If HIE don’t want to take my word for this, perhaps they should start asking why Midlothian Council chose a totally different material, Neveplast, for the outdoor slope at Hillend:
The new ski slopes, 1.100 square metres in total, will be realized with Neveplast NP30 product. After a careful evaluation and testing of different materials the local council has opted for Neveplast surface which met all the guarantees required by the customer: Neveplast NP30 has been chosen among several competitors thanks to its unique properties of slipperiness, excellent lateral grip, low maintenance costs (no irrigation and drainage systems needed), the possibility to use the same equipment used on the snow, high safety standards, and for its extraordinary durability.
Natural Retreats’ useage figures in the Proposal Overview also raise interesting questions. 13,000 users a year comes to 35.6 users on average per day – a very low figure compared to the stated capacity of 210 users a day in summer and hardly viable (its about 4 people an hour). This suggests that Natural Retreats may have already decided that its not going to operate the artificial slope for much of the year or realises that the slope will be inoperable for much of the winter (for the reasons explained above). All the more reason that any business case for this investment by HIE should be made fully public.
The feasibility study claims there are at present “210,000 annual visitors (120,000 in winter and 90,000 in summer) with vast potential to increases”. Its pretty clear that the vast increase is not going to come from the artificial slope. I believe this is right because:
- the potential attraction of an artificial beginners area low down on Cairngorm (“family focussed facilities”) is that parents could leave children there when there is insufficient snow on nursery slopes and go off skiing. If the artificial slope cannot be used, because it is so poorly located and constructed out of the wrong materials, the slope loses its purpose.
- the same arguments apply in summer, why would families bring children to learn on an artificial slope, when there is little else for them to do? I guess Natural Retreats are hoping parents might leave their children while they take a trip up the funicular but there is no evidence to suggest that will happen. Where are the visitor surveys to inform the business case?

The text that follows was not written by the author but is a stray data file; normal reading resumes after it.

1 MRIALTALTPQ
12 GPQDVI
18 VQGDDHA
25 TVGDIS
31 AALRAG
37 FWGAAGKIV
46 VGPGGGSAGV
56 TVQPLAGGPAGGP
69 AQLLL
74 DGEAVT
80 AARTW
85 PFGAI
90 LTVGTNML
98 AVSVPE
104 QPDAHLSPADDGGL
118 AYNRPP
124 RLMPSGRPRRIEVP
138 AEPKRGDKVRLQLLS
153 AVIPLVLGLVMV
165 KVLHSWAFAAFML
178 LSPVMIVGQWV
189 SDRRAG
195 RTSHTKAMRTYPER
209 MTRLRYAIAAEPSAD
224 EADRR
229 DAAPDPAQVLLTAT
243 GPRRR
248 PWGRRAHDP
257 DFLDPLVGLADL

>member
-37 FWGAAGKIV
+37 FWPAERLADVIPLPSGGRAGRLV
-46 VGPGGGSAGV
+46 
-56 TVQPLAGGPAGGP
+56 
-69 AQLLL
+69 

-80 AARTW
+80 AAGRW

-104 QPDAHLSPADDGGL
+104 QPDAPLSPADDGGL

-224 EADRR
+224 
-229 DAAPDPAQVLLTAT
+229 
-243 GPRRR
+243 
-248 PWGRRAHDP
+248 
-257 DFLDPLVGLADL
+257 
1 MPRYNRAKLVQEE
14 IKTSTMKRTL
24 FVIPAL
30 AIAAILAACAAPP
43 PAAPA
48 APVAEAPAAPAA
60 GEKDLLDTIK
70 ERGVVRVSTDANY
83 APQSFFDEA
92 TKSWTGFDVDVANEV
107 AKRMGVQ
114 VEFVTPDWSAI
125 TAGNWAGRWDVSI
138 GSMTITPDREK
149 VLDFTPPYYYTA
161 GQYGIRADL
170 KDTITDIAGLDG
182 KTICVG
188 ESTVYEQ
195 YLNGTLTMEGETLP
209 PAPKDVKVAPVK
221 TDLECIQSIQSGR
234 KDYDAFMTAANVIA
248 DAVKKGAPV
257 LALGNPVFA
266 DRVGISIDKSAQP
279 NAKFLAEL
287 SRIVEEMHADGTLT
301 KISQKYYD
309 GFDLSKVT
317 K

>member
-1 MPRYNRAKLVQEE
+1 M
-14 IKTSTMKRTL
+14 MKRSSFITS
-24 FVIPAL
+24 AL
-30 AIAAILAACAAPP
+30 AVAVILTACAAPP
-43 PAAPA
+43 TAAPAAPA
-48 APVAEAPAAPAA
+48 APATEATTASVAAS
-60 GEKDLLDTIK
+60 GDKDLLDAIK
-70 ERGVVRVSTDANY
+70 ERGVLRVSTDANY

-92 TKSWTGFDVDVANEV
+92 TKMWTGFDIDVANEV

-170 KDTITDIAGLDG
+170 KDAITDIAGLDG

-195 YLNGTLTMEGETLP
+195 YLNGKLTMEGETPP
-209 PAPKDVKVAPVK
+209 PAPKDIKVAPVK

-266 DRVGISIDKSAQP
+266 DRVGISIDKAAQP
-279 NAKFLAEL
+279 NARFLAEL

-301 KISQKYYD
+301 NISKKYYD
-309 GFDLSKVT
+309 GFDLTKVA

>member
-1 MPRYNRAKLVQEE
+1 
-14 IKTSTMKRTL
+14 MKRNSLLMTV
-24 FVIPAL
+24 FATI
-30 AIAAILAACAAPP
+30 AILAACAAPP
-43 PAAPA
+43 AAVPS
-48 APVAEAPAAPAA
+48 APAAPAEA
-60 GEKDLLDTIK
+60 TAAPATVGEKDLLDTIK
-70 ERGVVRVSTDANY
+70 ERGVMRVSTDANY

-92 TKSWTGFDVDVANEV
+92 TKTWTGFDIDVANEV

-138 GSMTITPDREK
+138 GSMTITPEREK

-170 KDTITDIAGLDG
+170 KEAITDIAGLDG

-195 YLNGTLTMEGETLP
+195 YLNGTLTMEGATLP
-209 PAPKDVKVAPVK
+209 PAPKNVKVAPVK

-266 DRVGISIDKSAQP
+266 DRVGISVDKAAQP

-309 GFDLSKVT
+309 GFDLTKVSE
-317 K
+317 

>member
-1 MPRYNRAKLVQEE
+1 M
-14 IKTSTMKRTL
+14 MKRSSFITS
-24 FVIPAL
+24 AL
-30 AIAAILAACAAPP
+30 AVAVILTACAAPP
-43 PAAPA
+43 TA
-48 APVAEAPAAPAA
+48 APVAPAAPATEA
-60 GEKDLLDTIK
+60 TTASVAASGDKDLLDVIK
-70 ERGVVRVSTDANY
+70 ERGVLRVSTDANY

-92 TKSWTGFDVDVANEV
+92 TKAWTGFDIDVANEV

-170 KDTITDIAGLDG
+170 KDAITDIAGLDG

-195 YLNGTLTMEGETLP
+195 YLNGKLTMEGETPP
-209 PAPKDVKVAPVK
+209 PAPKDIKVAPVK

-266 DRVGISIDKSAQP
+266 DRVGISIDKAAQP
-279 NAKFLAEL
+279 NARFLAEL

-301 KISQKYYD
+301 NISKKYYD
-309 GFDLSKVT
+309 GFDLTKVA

What then is the economic justification for this artificial slope? HIE needs to explain itself and why it has apparently agreed to give Natural Retreats yet more public money for something so poorly thought out.
What a proper case for an artificial ski slope at Cairngorm might look like?
There is a case for an artificial ski slope at Cairngorms which has been developed by the Save the Ciste Campaign http://savetheciste.com/campaign/ as part of its proposals to renew facilities in Coire na Ciste. Its well worth while having a look at their photos which show that in the last winter, skiing would have been possible in Coire na Ciste, when it wasn’t elsewhere in the mountain. The contrast between the StC proposals and those of Natural Retreats are striking:
- their proposed artificial slope is on the west side of the Coire, facing east, out of the prevailing wind and generally sheltered.
- their proposal artificial slope is tucked away and therefore would have far less impact on the landscape
- their proposed slope is constructed out of neveplast, which can be used in snow, and can be pisted by machines, meaning it could be used throughout the winter.
There are still questions to be asked of course about the StC proposals, the impact of an artificial slope on the ecology of Coire na Ciste and whether it really could attract year round use, but what HIE and the public need to note is that a small voluntary group of skiing enthusiasts has produced a far more coherent proposal than Natural Retreats. Another reason to add to why HIE should terminate its lease with Natural Retreats and get them off the mountain.